Updated: Jun 27, 2018
There are two curious things about the stock certificate seen below, issued by the Consolidated Mining and Smelting Co. of British Columbia Ltd. and dated June 1, 1904.
First, this was not the company of (almost) the same name founded in 1906 with the merger of the Canadian Smelting Works at Trail, St. Eugene mine at Moyie, Centre Star and War Eagle mines at Rossland, and Rossland Power Company. That was the Consolidated Mining and Smelting Co. of Canada Ltd., later better known as Cominco.
This proto-Cominco, with head office at Minneapolis, was created in 1903. I found this item in the the Minneapolis Journal of Sept. 4 that year:
The Lardeau Eagle elaborated a week later:
I suspect Kootenai Consolidated was not a separate company and the name was just changed at the last minute. There are no other references to it, at any rate.
President C.S. Dudley was also president of the Federal Gold & Copper Co. and Federal Mining Co., both incorporated in Nevada, but also with Minneapolis head offices. Yet Dudley and his associates were actually from Kansas. Dudley was a dentist but I don’t know if H.L. Archer was really a colonel. He was, however, Dudley’s son-in-law and secretary of Consolidated Mining; his signature is on the stock.
The company earned occasional mentions in the local press:
A small group of men will go over the divide early next week to put matters in shape on the Old Gold Camp [in the Lardeau]. These properties have all been consolidated under the management of the Consolidated Mining and Smelting company and will be extensively developed during the summer. Judge Miller will be manager of the Western part of the work. (Rossland Evening World, May 20, 1904)
Active preparations are being made at the Old Gold Camp for the Consolidated, which will soon be finding employment for a large number of men. Judge Miller was in the district this week. Cabins have been built and other work of a preparatory nature done on the property, owned by the company farther down the West Fork. (Lardeau Eagle, July 8, 1904)
The Old Gold mine on the Duncan road which is owned by the Consolidated Mining and Smelting Co. Ltd. has been the scene of active mining for the past few weeks. Ore is now being shipped by pack train from the men, and a first installment of 20 sacks brought down by Cal. garrison and Ed. Bell reached Ferguson on Wednesday and another consignment was packed down yesterday. (Lardeau Eagle, Sept. 9, 1904)
The Lardeau Mining Review of Aug. 4, 1905 announced a visit of company directors:
Judge Miller — I don’t know if he was an actual judge — had been in the area since at least 1901. Six years later he was still trying to work the misnamed Old Gold property on Westfall Creek and managed to ship four tonnes, from which 16,640 grams of silver and 1,925 kg of lead were extracted.
In 1916, when the price of silver and lead climbed, Miller shipped another 22 tonnes producing 62,206 grams of silver and 2,722 kg of lead. The Minister of Mines report for that year stated:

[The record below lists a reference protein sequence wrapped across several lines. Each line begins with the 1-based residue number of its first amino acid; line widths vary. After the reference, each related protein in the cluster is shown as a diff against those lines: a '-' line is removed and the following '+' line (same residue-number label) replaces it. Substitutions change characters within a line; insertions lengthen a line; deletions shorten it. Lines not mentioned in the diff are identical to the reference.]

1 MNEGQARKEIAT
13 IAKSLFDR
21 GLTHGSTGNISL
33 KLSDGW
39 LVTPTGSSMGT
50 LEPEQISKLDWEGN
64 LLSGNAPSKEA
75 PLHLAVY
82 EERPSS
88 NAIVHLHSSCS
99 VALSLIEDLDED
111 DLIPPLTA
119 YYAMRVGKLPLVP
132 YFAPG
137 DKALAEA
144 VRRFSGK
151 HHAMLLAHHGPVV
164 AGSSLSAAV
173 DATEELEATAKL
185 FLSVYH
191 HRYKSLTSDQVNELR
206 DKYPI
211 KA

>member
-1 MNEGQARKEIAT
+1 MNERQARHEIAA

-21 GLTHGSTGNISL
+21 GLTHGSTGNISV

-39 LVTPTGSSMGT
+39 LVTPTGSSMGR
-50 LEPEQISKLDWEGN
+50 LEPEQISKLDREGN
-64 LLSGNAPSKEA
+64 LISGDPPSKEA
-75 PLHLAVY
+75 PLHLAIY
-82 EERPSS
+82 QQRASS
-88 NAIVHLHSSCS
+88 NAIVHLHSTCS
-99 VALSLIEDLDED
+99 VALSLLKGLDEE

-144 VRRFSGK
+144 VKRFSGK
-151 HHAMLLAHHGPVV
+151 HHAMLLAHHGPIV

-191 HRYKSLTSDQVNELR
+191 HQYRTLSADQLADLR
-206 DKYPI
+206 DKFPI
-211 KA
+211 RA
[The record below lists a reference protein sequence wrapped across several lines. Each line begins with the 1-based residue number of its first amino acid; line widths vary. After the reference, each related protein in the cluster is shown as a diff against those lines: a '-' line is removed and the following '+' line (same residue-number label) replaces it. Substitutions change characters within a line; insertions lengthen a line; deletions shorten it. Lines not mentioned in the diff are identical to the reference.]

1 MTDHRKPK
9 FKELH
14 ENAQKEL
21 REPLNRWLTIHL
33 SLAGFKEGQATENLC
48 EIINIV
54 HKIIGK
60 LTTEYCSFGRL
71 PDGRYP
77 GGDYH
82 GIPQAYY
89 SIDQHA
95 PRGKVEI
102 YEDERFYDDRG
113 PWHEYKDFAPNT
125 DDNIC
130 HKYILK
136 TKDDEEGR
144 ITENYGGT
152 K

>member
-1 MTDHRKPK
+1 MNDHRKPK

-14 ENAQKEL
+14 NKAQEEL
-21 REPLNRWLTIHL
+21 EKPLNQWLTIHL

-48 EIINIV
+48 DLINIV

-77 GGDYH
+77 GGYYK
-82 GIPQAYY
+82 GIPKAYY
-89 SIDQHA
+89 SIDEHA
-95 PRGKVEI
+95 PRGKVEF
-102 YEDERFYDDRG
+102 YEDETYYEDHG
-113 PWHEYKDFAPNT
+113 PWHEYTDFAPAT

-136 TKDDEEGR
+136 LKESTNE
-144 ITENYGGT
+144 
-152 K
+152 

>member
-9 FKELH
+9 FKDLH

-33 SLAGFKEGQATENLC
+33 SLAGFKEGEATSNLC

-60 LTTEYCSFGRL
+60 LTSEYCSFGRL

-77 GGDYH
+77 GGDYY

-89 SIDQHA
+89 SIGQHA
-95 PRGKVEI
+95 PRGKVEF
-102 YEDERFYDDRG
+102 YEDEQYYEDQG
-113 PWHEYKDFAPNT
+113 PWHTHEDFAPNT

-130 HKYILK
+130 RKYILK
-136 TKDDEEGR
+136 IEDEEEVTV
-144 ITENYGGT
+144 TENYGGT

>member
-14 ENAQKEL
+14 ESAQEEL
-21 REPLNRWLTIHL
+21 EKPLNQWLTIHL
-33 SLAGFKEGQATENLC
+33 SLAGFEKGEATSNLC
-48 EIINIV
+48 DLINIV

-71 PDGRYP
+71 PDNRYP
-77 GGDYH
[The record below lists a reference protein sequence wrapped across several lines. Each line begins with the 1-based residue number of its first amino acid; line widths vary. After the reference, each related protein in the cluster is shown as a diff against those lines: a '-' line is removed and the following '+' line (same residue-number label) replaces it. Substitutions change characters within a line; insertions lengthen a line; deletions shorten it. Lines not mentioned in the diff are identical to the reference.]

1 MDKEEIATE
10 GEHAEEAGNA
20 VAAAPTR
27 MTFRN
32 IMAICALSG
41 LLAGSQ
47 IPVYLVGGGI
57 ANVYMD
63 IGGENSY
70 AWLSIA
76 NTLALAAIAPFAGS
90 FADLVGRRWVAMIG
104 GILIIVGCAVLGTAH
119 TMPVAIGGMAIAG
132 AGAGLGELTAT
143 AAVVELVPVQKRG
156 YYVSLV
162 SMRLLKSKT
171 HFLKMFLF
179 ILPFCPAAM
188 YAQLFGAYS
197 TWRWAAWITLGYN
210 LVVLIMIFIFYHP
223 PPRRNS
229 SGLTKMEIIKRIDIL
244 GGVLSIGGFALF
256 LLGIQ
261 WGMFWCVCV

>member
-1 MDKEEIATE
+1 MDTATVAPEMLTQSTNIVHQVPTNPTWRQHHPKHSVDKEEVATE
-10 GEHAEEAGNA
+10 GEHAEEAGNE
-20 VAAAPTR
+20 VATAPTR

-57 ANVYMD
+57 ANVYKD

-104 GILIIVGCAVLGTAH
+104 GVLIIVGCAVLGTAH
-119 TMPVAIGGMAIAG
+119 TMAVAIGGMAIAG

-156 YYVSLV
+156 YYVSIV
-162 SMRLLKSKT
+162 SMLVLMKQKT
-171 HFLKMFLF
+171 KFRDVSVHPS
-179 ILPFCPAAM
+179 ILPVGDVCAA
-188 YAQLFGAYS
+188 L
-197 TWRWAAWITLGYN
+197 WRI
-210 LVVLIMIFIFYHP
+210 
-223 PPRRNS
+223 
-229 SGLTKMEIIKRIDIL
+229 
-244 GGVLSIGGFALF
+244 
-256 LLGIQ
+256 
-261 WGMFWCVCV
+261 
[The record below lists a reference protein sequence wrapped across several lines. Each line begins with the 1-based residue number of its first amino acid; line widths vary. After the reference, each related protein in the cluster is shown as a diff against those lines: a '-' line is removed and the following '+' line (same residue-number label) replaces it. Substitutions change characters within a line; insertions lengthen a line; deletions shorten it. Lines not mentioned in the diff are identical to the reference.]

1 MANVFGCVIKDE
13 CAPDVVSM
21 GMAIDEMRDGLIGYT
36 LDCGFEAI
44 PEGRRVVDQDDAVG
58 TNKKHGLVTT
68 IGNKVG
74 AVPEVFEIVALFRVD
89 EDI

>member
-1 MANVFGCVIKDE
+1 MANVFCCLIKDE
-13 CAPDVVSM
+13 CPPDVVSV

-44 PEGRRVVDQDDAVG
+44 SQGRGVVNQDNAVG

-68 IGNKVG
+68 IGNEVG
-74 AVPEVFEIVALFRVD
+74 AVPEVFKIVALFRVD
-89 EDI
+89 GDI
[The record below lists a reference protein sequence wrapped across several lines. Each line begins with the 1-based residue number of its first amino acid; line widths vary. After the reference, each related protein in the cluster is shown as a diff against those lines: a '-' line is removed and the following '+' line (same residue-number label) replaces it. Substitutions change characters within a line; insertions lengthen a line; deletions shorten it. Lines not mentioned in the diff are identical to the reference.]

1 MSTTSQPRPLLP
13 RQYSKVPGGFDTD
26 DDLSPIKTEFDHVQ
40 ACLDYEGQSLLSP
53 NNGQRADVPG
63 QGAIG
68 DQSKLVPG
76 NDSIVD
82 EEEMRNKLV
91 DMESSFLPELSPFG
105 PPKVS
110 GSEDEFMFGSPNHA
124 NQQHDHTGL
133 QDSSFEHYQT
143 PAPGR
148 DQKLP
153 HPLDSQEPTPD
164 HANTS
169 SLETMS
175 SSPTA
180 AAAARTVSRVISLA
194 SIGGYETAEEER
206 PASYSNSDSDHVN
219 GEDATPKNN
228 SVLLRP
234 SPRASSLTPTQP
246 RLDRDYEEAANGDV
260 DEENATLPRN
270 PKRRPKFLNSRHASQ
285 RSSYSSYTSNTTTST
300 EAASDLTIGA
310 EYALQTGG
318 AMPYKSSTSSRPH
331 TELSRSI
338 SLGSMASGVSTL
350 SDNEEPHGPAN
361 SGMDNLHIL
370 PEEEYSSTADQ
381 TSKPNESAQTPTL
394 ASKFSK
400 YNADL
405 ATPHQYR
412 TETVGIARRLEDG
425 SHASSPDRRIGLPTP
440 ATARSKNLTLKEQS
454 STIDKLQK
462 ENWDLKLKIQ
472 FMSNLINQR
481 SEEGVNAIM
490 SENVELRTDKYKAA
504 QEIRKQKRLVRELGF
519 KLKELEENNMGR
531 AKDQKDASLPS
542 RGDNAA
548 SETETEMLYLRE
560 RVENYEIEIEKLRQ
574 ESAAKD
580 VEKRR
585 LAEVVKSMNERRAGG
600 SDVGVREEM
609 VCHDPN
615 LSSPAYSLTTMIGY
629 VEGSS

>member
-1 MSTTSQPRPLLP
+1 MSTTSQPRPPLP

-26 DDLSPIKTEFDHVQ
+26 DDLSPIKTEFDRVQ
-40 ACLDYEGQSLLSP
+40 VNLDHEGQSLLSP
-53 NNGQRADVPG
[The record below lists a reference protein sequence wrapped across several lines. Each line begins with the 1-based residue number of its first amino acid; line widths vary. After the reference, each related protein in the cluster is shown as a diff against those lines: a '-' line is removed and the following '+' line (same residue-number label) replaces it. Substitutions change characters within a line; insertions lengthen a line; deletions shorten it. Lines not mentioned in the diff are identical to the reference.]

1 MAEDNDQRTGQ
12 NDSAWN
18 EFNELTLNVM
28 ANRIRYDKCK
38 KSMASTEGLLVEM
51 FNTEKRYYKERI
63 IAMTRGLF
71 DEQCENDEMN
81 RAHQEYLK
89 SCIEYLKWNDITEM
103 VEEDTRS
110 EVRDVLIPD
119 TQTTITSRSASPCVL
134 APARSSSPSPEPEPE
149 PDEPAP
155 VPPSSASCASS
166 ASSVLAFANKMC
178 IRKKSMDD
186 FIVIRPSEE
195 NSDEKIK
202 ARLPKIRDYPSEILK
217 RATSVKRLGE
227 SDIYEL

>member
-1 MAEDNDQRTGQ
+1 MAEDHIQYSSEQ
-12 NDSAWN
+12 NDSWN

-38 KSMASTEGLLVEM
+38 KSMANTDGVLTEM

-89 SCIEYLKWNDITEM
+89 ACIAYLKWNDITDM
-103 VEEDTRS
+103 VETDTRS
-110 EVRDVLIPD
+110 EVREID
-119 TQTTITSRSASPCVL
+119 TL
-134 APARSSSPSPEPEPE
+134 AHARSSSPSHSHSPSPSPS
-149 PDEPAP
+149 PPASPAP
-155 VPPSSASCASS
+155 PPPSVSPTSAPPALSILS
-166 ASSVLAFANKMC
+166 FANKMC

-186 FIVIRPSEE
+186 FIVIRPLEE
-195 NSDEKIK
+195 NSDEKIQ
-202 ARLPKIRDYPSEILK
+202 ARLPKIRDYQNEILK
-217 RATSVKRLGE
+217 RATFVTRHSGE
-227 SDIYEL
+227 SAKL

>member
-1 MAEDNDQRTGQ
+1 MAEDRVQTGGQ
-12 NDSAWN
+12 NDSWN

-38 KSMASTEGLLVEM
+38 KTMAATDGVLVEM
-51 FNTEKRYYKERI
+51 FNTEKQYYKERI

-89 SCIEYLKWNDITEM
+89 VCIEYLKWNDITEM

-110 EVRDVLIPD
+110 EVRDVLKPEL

A brief history of the Old Gold online indicates a neighbouring mine operated by a different company shipped a similar amount the following year. But afterward, all went silent. Archer and Dudley went on to various other schemes, including a streetcar company in Kansas City and selling Saskatchewan farmland.
The second interesting thing about this stock is its unusual decoration: it features a fictional character, Krag the Kootenay Ram.
Krag was the mountain sheep protagonist of a short story by the same name by English-American author Ernest Thompson Seton. It was first published in two parts in Scribner’s Magazine in 1901, then included later that year in Seton’s collection Lives of the Hunted. It was also reprinted several times, including in a 1929 book titled Krag the Kootenay Ram and Other Animal Stories.
The illustration on the stock certificate was inspired by the one that appeared in Lives of the Hunted, but it’s not identical.
I can’t claim to have read the story, but according to one summary: “Bighorn sheep hunter Scotty McDougall pursues a magnificent ram for over a decade, but at terrible cost. Part natural history and part allegory, Seton shows the consequences of humankind’s destruction of nature in a story which marked the literary beginning of the environmental movement.”
Seton’s story was apparently inspired by an 1897 article in Recreational Magazine titled “How the Big Ram Was Killed,” which discusses the real Scotty McDougall, a hunter who killed a giant bighorn ram before being claimed himself by an avalanche.
Gunder Peak, where the story begins and ends, was apparently based on Tunchuck Mountain, in Montana’s Whitefish Range. Three peaks are named Krag Peak, Mount Scotty, and Mount Thompson Seton.
The story was also adapted for TV and aired in 1983.
But what was Consolidated Mining and Smelting’s purpose in adopting Krag as their mascot? And did Thompson actually license the character to them? Or did they use it without his permission?
Darrel Noakes writes in a Facebook post:
In a previous job, one of my tasks was to assist in the design of securities certificates. The choice of images was an anti-counterfeiting measure that we were required to include in the design. There were (maybe still are) libraries of images registered for such use. I’m pretty sure that the ram, along with the other images, was selected for this purpose, although the company may well have chosen it over images of other animals because it was consistent with their desire for a mascot. The fine line detail and mottled background would have been hard to counterfeit with the technology available at the time. It was a nice touch designating the ram as a mascot.
It’s true: animals did sometimes adorn stock certificates — usually lions and eagles, with the occasional deer.